Cellular barcodes for single cell profiling
Dr. Christopher Love at the Massachusetts Institute of Technology and colleagues have developed techniques to label heterogeneous or homogeneous cells using “barcoding” (i.e. combinatorial application of dyes, streptavidin/biotin or antibody labels), sort the barcoded cells into small wells, and then characterize the cytokines (signaling molecules) produced by the cell(s) in each of the wells. The characterization of cytokines is accomplished by a novel method, termed “microengraving,” previously developed by the authors and which uses a panel of cytokine-specific antibodies attached to a glass slide placed over the array of wells to detect cytokines. Barcoding can dramatically increase throughput of analysis and decrease reagent requirements. The authors demonstrate the utility of this approach in several different applications including constructing dose-response curves, profiling secretory responses to a variety of stimuli, and profiling secretory responses as a function of cell lineage. An intriguing, but yet unrealized, application of this method is the quantitative analysis of the communication among members in a small, well-defined group of cells contained in a single well. Such analysis may reveal fundamental insights into cell-cell interactions not obtainable through traditional methods.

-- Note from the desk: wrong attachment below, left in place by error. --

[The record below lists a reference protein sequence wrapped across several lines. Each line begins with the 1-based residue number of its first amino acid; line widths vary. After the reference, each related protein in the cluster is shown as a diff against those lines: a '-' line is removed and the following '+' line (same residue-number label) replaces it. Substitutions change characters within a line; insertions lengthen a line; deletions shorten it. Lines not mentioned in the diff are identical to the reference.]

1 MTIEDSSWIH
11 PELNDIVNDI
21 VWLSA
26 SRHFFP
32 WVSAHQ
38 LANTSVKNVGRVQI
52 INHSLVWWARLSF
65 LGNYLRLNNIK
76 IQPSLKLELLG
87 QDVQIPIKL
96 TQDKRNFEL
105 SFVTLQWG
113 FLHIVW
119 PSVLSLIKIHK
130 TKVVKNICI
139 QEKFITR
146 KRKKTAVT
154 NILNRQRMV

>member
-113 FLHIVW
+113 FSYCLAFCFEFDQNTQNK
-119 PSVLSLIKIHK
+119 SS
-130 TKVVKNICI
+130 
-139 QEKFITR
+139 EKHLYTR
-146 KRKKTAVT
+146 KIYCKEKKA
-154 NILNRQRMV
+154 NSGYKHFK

Yamanaka YJ, Szeto GL, Gierahn TM, Forcier TL, Benedict KF, Brefo MS, Lauffenburger DA, Irvine DJ, Love JC. Cellular barcodes for efficiently profiling single-cell secretory responses by microengraving. Anal Chem. 2012 Dec 18;84(24):10531-6